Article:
A major fallacy once governed the stocking of small fish tanks. This was the principle of the so-called "balanced aquarium". The theory was that aquatic plants could take up the carbon dioxide released by the fish and use this carbon dioxide to release the oxygen needed by the fish. This simple principle gained widespread acceptance until it was shown that only under very strong light would the plants release oxygen. At other times, the plants actually competed with the fish for the available oxygen, which was entering the water through its surface. In actual practice, a small planted tank, in comparison to a similar unplanted tank, under normal conditions will carry more fish per unit of water only if kept in bright light continuously, day and night.
Aquatic Physiology and Aquariums
By their nature, fish and aquatic invertebrates are more intimately bound to their environment than are terrestrial animals. Proportionately, aquatic animals have less blood than terrestrial animals, for instance, because they are in osmotic balance with the water surrounding them (the concentration of salts in their blood is the same as the concentration in the surrounding water solution). Consequently, the aquatic environment must be more closely controlled both in temperature and in chemical conditions than either of these need be for terrestrial creatures. Also, noxious animal wastes slowly change the water chemistry; if allowed to accumulate, the wastes will kill the aquarium's inhabitants.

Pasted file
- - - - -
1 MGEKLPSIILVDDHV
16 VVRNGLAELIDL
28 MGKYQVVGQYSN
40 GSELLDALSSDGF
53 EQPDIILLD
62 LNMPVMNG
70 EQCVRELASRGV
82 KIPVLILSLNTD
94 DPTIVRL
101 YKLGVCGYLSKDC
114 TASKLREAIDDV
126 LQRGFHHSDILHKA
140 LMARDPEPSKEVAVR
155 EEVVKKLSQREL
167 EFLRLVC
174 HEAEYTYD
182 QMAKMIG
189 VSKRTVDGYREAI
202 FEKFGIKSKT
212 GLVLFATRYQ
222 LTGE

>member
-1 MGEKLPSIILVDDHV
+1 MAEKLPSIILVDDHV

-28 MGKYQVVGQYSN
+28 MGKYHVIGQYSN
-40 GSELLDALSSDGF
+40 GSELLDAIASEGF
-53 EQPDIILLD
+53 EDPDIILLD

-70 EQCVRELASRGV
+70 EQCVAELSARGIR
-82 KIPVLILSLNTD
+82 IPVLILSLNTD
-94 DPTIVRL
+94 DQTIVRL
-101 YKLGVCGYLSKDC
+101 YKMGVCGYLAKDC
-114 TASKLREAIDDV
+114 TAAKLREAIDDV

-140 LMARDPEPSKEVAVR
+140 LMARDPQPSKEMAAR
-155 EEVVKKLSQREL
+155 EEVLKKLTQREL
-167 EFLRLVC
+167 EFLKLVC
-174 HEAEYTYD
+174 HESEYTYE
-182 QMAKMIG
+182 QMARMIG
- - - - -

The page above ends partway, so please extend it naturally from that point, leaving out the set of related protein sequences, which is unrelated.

In aquariums or oceanariums where ocean water is pumped into tanks and returned to the sea, and where the inhabitants are from local waters, much less control is needed than in inland aquariums. In these aquariums, water originally transported from the sea must be stored and continually recirculated.
Even in controlled aquariums, control of algae is a prime necessity because the metabolites developed by the higher organisms and by sunlight stimulate a prolific growth of algae that not only would limit visibility but also would destroy the exhibit animals. One way to control algae is to use copper, an excellent algicide. Unfortunately, many fish and invertebrates can tolerate a far smaller proportion of copper than is needed to destroy the algae.